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* Nursing Jobs / Opportunity in Dubai for Operation Room Nurse and NICU Nurses by Krupali Jani: September 19, 2018, 04:31:20 PM
The American Hospital Dubai is an acute care, general medical/surgical hospital whose mission is to provide high quality American standard healthcare that meets the needs and exceed the expectations of the people of Dubai, the UAE and the surrounding Gulf States.

Other benefits:
-   Free mobilisation flights
-   Annual return flight ticket
-   Healthcare insurance
-   Malpractice insurance
-   30 calendar days paid annual leave + 11 public holidays per year
-   End of Service bonus

Dubai Health Authority (DHA) issues license for all healthcare professionals who wish to work in hospitals and clinics in Dubai. We will guide you step-by-step on what documents are required in order to obtain this license.

To apply for the post please feel free to contact on  or Call on +44 0 203 198 9050.
* News / Ghana: Withdraw Nurses, Teacher Trainee Allowances - Prof Adei by katty: September 19, 2018, 02:07:23 PM
A renowned educationist and economist, Professor Stephen Adei, has advocated for the abolishing of allowances for trainee nurses and teachers and rather invest such funds into Technical and Vocational Education Training (TVET).

“I do not even think that today, teachers and even nurses should get free education... I know the teachers and nurses will kill me but, all die be die,” he said.

Prof Adei was speaking at a public lecture organised by the Takoradi Technical University (TTU) on enhancing the “Development of Ghana through Technical and Vocational Education Training (TVET) and the Role of Technical Universities.”

He argued that, “it is the neglect of technical and vocational education and training that makes the prospect of giving second cycle education to all seem daunting.”

As a nation, Prof Adei said, “we have chosen to continue general education of our colonial masters, who only needed clerks and few public servants and have made it the norm. Educational system meant for servitude is not adequate for self-government and development and Nkrumah knew that."

He explained that it is not to say that these professions (teachers and Nurses) are not important for national development. “I say so because as an economist I know that if the government does not support them we will still have enough people doing those courses as they do by going to private universities.”

“We cannot deny young people the basic tools to participate in a modern society because there are no university places. Even in advanced economies less than half of second level products go to universities,” he said.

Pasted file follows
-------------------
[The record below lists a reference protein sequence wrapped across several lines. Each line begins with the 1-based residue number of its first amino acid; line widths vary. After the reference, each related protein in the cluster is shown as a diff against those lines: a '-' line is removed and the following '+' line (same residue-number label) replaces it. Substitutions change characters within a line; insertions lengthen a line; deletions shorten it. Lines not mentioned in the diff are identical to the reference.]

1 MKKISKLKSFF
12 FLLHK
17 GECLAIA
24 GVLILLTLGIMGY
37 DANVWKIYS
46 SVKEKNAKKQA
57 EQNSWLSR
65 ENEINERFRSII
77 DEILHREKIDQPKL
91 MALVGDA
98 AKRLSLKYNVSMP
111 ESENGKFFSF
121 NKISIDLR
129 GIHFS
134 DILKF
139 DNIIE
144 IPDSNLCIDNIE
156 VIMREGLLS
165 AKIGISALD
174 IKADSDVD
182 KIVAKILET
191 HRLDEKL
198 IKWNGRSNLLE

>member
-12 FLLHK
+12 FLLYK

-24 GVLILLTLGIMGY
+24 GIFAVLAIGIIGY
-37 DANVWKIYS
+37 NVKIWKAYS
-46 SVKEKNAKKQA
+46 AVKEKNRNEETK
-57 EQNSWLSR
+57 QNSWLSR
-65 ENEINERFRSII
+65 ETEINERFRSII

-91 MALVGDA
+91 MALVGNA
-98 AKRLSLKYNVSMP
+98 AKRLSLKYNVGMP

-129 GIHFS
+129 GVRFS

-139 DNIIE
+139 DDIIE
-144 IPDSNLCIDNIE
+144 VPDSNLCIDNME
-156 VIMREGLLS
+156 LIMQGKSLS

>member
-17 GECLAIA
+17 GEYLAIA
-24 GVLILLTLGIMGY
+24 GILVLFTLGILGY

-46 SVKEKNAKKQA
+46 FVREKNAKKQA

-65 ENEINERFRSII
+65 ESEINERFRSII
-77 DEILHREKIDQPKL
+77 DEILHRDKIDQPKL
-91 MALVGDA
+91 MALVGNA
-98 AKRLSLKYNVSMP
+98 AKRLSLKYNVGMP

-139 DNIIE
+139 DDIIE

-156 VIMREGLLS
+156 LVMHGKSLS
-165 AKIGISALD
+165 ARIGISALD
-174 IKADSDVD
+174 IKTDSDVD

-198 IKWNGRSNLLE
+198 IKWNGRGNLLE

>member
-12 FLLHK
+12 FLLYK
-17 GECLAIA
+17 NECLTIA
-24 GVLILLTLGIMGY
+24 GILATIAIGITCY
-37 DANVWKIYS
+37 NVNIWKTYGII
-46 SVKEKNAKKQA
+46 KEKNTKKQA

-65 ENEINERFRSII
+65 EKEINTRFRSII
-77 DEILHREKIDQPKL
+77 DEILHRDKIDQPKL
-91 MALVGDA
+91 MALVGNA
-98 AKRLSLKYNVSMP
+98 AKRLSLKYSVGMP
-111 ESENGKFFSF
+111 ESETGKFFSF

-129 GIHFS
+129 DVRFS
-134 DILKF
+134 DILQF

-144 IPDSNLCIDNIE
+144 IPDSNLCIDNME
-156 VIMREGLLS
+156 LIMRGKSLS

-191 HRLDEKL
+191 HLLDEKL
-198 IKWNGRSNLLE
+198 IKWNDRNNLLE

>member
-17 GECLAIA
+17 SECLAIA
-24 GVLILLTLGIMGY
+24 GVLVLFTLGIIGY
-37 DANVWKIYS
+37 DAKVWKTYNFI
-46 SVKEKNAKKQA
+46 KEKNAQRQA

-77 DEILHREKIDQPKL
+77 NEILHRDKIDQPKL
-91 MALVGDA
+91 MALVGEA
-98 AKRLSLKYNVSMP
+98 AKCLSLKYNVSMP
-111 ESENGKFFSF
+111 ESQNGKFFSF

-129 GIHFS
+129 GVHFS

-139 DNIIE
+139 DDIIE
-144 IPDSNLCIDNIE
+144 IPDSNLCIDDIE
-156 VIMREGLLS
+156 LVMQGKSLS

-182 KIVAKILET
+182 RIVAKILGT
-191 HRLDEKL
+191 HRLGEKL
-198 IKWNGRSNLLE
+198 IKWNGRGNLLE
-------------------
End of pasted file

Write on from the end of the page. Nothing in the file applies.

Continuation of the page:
Source : Graphic Online
* News / ICM Press Statement on Saifura Hussaini Ahmed Khorsa Killed By Boko Haram by katty: September 19, 2018, 02:02:35 PM
Every single death in the service of others is one death too many. 

For midwife Saifura Hussaini Ahmed Khorsa, who was killed today at the age of 25 after being kidnapped by Boko Haram six months ago, the injustice is compounded even more so by her selflessness, her compassion and her youth. We hereby call on her captors to release her colleagues, Hauwa Mohammed Liman and Alice Loksha.

Like many midwives, Saifura, who worked for the Red Cross, had the robust heart of a humanitarian. And as we mourn her today, we will not become consumed by hatred and fear – the very principles that run counter to her work and her character.

The great risk midwives take in the service of others is one that is well known to us. Midwives are a workforce predominantly comprised of women who, through their practise, represent the great power of women’s bodies as they bring life into the world. No wonder midwives - midwives like brave, brilliant Saifura - can feel confrontational to others. There is strength in our knowledge, and in our understanding of women's bodies. We believe the sacredness of childbirth. We believe in the future.

It is not only in this situation in Nigeria that midwives are marginalised as professionals and as individuals. As we mourn Saifura, we must not reduce her to one single death; one midwife. Saifura is every midwife. She is every life brought safely into the world and every mother that holds her newborn in her arms. She is also every woman who pursued education; every woman who found her vocation and who has a voice. She is all of us. 

And so we are bold and unified as we call on policy-makers to protect women, to protect girls, to protect the midwives who serve them. We advocate for everyone to respect the world's midwives – in policy, in the workplaces and at home – and we remain uncompromising in our love of midwifery. 

We must champion the name of Saifura Hussaini Ahmed Khorsa, and every midwife she represents. Because saving lives and improving lives is what midwives do.

We listen, we grieve, we let go and we grow.


 - Franka Cadée, President of the International Confederation of Midwives
* News / Toyin Sàràkí Demands Release of Abducted Nurses by katty: September 19, 2018, 12:22:08 PM
Global goodwill ambassador of the International Confederation of Midwives, Toyin Saraki, has called for the release of two abducted health workers held hostage since March after one other midwife working with the International Committee of the Red Cross was killed.
The murder of Saifura Hussaini Ahmed Khorsa is a tragedy for Nigeria and for the global community of midwives, said Saraki.
“We mourn her deeply. My thoughts and prayers are with her family, in particular her two children, and her International Red Cross colleagues.”
“I now call on all efforts to be made to secure the immediate release and rescue of Hauwa Mohammed Liman and Alice Loksha.
Health workers should never be a target; their abduction is an act of unimaginable cruelty” Liman and Loksha are still captive, and both the United Nations Office for Coordination of Humanitarian Affairs and the ICRC have called for the release.
“This is a tragic reminder of the threat to life and liberty faced by midwives, nurses and health-care workers who selflessly work for the health and wellbeing of others.